It’s that day you dread.  The phone call from your friend.

"There’s all these things on my computer! I swear I didn’t do anything!  They just magically appeared!"

They’ve gotten themselves infected.

Whether you classify it as a Virus, Malware/Spyware or a Rootkit; in a nutshell; it’s all the same thing.  A Foreign application running in your system doing something it SHOULDN’T.

Today I’m not going to debate what is or isn’t a virus.   My job is not politics.  It’s to get you armed to recover from a problem.

Whether the problem is a friends computer, something cutting edge that slipped by your firewall or just dumb luck.  Take a little relaxation.  You’re not completely unarmed.

If you’re lucky you can update the Antivirus software and you’re off to the races.  But today we’re going to assume safely you can’t.  You’ve got a nest of vipers running in that system.  You need a point of attack. 

Let’s assume worst case scenario.  It’s new.  It’s nasty. It’s blocking you down.

What can you do?

Spyware/Malware can be scanned for with several free and decent Utilities.  Windows Defender from Microsoft is free for Windows XP and catches many of them.  There is also SpyBot Search and Destroy, Ad-aware, HijackThis and Malware Bytes Malware removal.    None of them are truly 100% but usually a combination of all three will help.

If you’re Antivirus software is dead you’re not 100% out of the water.  Kaspersky Antivirus is extremely effective on removals, gives you a free 30 day trial; and more importantly allows an AUTOMATED removal (This beats, clean, click, clean, click, hundreds of times).

Rootkits are particularly nasty.  They sit at the Root, before Windows loads and really hide well.   An excellent free utility from F-Prot called BlackIce Defender will scan and remove most of the Rootkits quite effectively and automatically.

The you’ve got your old good friends from SysInternals.  Download ProcessExplorer.  Think of it as TaskManager pumped up.   You can really see a lot of what’s going on, can kill and pause processes.  One feature I like is the ability to see what process is controlling what files.

If you can get access to the registry at all (either directly or by the "Mount Foreign Hive" technique) you have a few key locations to quickly dig into.  They are actually many but this is "the basics"

Check HKCUSoftwareMicrosoftWindowsCurrentVersionRun and it’s ilk for any unusual entries.  HKLMSoftwareMicrosoftWindowsCurrentVersionRun for similar entries.  If you’re experienced with going into the registry you should be able to spot anything out of the norm.  Rather than deleting, I like renaming.  It’s safer and a little more effective.  So if you see an entry trying to run "C:HPSuperFileCleaner.exe" rename the contents and add the word "not" to the end so it runs "C:HPSuperFileCleaner.exenot" which would fail that launch.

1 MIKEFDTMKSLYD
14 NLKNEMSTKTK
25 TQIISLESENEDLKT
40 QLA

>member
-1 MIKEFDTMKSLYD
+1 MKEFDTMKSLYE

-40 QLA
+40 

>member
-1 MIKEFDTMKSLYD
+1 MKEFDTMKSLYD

Another nasty spot are those pests that load with Winlogon.  You’ll spot them at HKLMSoftwareMicrosoftWindows NTCurrrentVersionWinlogonNotify. 

******* WARNING *********

You REALLY need to be comfortable with the entries here.   These automatically load upon bootup.  Even if safe mode.   A trick I found that sometimes works is Using permissions on the registry keys in question and placing "DENY" permissions on all the groups and users in question on the keys.   Any files they are launching I place those same permissions.  IF YOU ARE NOT CAREFUL THE SYSTEM MAY FAIL TO BOOT.  EDIT THESE WITH CAUTION. IF YOU ARE NOT AN EXPERT, PAUSE NOW and SERIOUSLY consider a re-install.

If it’s a truly cutting edge one, the other trick is to look for recently modified created files/directories and simply renaming them from "MALWAREFOLDER" to "NOTMALWAREFOLDER".  The same with their files.  Going to the command prompt and renaming all the temp folders (as well as temporary internet files) to something else can also cripple a lot of them.  It also might point to where they’re running from if you CAN’T rename the folder.

Nothing is ever guaranteed.    And wiping out the drive and re-installing the operating system will probably clean you up a lot better (Unless it’s sitting on the MBR of the hard drive in which case get some free data destruction software and kill it 100%, or just buy another hard drive and play it safe)

There is never a 100% guaranteed method to killing these pests.   All this is, is a little ammunition to put under your hat and maybe de-hurt the computer enough to get the system back up and running.  Sometimes you can be very successful.   But sometimes it’s what you need to get the computer running enough to obtain needed settings.

Take note above all.  If you’re not sure what you’re doing or not sure where data might be, back it all up first.

Remember you can replace the hardware.  You can NEVER replace the data.

The Energized Tech
Dedication and Inspiration creating the new Generation